Birdsongs of the Mesozoic
Birdsongs Of The Mesozoic play an eclectic blend of rock, avant-garde noise, punk, classical, minimalist and free-form music with hypnotic electronic sequences.
"We are currently transitioning from our long-time focus on composed music to more of a hybrid compositional/improvisational approach. This is exciting to me personally, since improvisation plays such a large role in my solo work and in my other musical projects. Improvisation has the potential to bring the unique energy of spontaneity to a performance, and the results can be strongest when combined with the structure of composition." — Ken Field (Interview)
The Dutch Progressive Rock Page
The Iridium Controversy & 2001 Live Birds
"Last year Birdsongs Of The Mesozoic made my top 10 list with The Iridium Controversy and this year they’ve done it again with 2001 Live Birds. This is yet another splendid live recording from the annual prog utopia that is NEARfest...
This CD documents Birdsongs set from 2001 when they opened the festival, and it’s a barnstorming tour de force, with every number screaming “Follow That” to the unfortunate groups who had to do just that. " — Dave Sissons
The Iridium Controversy
"the keyboards sway and bend with cheerful frolic. Grand piano conspires with progrock organ to achieve a full scope of keyed timbre. The percussion is intricate but not overwhelmingly busy. Horns belt out with a fervor that resounds with majesty, transforming a concert hall into a breathtaking grotto of antediluvian sandstone. The guitar sears its way through this antique pastiche, torching chords with vivid ardor and illuminating the stage with emphatic determination....
The compositions are stunning, drawing equally upon rock and classical roots and administering these opposing mind-sets into instrumental songs that push the envelope of the progrock genre well past that staid fashion." — Matt Howarth
All About Jazz
The Iridium Controversy
" The Iridium Controversy is serious and rather self-conscious music, but not without ample moments of levity and celebration... After the eager and rather forward opener, the first of two title tracks (subtitled "Before") departs from its rocking energy toward a docile chamber sound that's almost baroque in its counterpoint and clarity. Its successor, "After," builds on military beats to assemble an optimistic prog- rock colossus, high-riding melodies alternating with periods of restraint.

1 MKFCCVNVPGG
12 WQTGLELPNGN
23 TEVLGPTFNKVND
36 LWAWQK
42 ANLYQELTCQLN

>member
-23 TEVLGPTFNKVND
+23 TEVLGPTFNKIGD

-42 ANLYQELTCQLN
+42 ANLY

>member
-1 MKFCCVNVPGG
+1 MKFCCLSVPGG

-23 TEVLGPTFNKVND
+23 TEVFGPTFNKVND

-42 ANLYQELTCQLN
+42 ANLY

Bierylo next interrupts this seeming clarity with a pointed collection of polyrhythms. Rick Scott's appropriately titled "Tectonic Melange" goes from deep held notes to an upbeat group improvisation." — AAJ Staff
"Three albums and another decade later, Birdsongs of the Mesozoic continue to survive and thrive. They’ve progressed from headlining clubs like the late-but-beloved Rat, once the heart of the local-music scene in Kenmore Square and the site of their first gig, to conducting residencies and playing concerts at institutions ranging from Emory University and the University of North Carolina to the Salvador Dalí Museum and the Disney Institute.
This Saturday, Birdsongs will mark their 20-year history with an 8 p.m. concert at the Somerville Theatre. The program will embrace material from the band’s entire history — which has yielded eight albums, an EP, numerous compilation cuts, and several soundtracks...
The gig also marks the release of Petrophonics, which represents both a sonic and a compositional breakthrough for the group. It is the first Birdsongs album to consist entirely of fully written pieces — no improvised works, though the ensemble are world-class free-players. " — Ted Drozdowski
"Patterning their music on the tabulated charts of the more dominant birdsongsmiths in the Mesozoic Hall of Fame, Birdsongs of the Mesozoic mines the archives of these traditional indigenous scores from millennia gone by, concentrating particularly on the early Cretaceous period when the Phylum Chordata really started coming into its own. They use a satisfying combination of sounds ranging from soft and natural (grand piano and flute) to rough (edgy guitar and sax) and artificial (electric keyboards and programmed percussion). Their chamber rock music is an adventure of the unexplored and unexpected, oddly evoking "unfound" moods, yet arranged in a reasonably accessible format. Despite the lack of a standard drum kit and bass, the band could be a force to be reckoned with. Alternately, it could be beautifully stark. A brilliant beginning." — Gnosis Staff